- Stick to a sleep schedule of the same bedtime and wake up time. Even if you don’t have to get up for work or school, set an alarm and stay consistent. This helps regulate your body’s clock and gets you in a rhythm of falling asleep at the same time every night, and staying asleep. “The benefit of a regular sleep schedule during this pandemic is also structure,” said Foley. “Especially if your job has been terminated and there’s less to do, this helps keep regular hours and sanity during such a trying time.”
- Practice a relaxing bedtime ritual. Part of getting into a sleep rhythm includes giving your body cues that it’s bedtime. This can include dimming the lights, playing relaxing music, reading a book or writing in a journal. It’s not watching Netflix NFLX, -1.62% or checking social media or email. Foley also recommends taking a hot bath or shower before bed.
- Stop looking at screens an hour before bed. The blue light emitted by phones, tablets, laptops and TVs messes with your body clock, making it harder to get to sleep. And the content you come across could wind you up, instead of helping you wind down.
- Avoid naps, especially in the afternoon. Power napping may help you get through the day, but if you’re struggling to sleep every night, then cut out the catnaps so that you’ll feel more tired when it’s time for bed.
- Exercise daily. Make sure to get the blood flowing and some movement in during the day, as exercise as been shown to aid in getting more sleep and better quality sleep.
- Make your room cozy. Keep it dark, quiet and cool; ideally between 60 and 67 degrees Fahrenheit. Consider ordering blackout curtains to eliminate any street light, or wear an eye mask and earplugs to block lights and sounds from your partner. White-noise machines or apps can also lull you to sleep with soothing sounds.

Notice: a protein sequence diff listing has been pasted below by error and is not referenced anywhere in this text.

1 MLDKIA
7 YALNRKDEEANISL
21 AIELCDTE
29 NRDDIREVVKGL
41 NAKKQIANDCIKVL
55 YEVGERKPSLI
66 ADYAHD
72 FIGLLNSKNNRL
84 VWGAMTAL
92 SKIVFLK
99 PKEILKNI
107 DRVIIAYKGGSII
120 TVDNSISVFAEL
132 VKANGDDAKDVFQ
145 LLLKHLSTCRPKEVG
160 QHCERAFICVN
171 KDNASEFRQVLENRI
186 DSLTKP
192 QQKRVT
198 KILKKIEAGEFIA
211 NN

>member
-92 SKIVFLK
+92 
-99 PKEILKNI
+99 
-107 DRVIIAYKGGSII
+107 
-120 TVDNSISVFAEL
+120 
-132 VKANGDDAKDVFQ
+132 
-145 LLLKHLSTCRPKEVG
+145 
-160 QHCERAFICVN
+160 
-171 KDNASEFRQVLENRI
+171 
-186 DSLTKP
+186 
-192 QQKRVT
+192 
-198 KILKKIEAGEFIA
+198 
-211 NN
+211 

- Avoid coffee, alcohol, cigarettes and heavy meals in the evening. Booze, nicotine and caffeine can disrupt sleep. Big or spicy meals can also cause indigestion that can make it hard to doze off.
- If you can’t sleep, go to another room and do something relaxing until you feel tired. Lying awake and stressing about the fact that you can’t sleep will probably just keep you awake. Try reading a book someplace else or making a cup of tea, and see if that does the trick. (Again, it’s not putting on the TV or getting on your phone.)
You can also check out these sleep and meditation apps to help you breathe through more stressful moments moving forward, and to put you in a more relaxed state to catch some Z’s.
Headspace: This meditation app has a free two-week trial; afterward, a subscription runs $12.99 a month. But to support the public through the coronavirus crisis, it’s also unlocked some free meditations to be listened to anytime under its “Weathering the storm” collection, which features sleep, meditation and movement exercises.
Calm: This meditation app also features sleep stories to send you off to la-la land. It has a free one-week trial, followed by a $69.99 yearly subscription. It’s also posted several soothing meditations, sleep stories, calming music and soundscapes (like rain falling on lives) that can be accessed for free here.
Sleep Cycle: After tracking and analyzing your sleep patterns (using your phone’s accelerometer to keep tabs on your movements during the night, and tapping the microphone to listen to your snoring), this app will gauge your sleep quality, and also pinpoint the best time to wake you up each morning. While it generally offers a free one-week trial, and runs $29.99 a year, it’s currently making all of its “Sleep Aid” content for free until further notice.
White Noise: Download an entire library of soothing sounds to drown out the rest of the world and send you to sleep for 99 cents. You can create a favorites playlist, and download sounds (from ocean waves to Tibetan singing bowls) to listen to offline.